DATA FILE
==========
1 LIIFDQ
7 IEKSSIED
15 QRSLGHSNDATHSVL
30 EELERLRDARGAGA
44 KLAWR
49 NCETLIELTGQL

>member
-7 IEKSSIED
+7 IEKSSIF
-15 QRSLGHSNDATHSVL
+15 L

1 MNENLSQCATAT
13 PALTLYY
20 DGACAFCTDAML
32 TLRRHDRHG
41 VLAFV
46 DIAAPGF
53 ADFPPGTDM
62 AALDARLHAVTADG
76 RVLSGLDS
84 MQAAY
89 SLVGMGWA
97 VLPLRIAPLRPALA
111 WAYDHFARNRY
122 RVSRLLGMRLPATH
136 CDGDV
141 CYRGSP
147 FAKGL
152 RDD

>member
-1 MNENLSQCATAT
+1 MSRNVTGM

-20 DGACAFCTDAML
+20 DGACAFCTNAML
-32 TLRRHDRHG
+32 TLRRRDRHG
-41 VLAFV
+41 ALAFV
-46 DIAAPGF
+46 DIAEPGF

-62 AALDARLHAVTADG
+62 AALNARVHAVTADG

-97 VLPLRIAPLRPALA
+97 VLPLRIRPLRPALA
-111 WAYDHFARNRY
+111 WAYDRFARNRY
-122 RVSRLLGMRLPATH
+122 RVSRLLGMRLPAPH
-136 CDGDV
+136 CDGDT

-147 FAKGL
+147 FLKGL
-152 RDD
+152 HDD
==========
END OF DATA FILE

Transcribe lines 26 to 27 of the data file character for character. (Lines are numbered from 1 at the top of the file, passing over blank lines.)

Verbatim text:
136 CDGDV
141 CYRGSP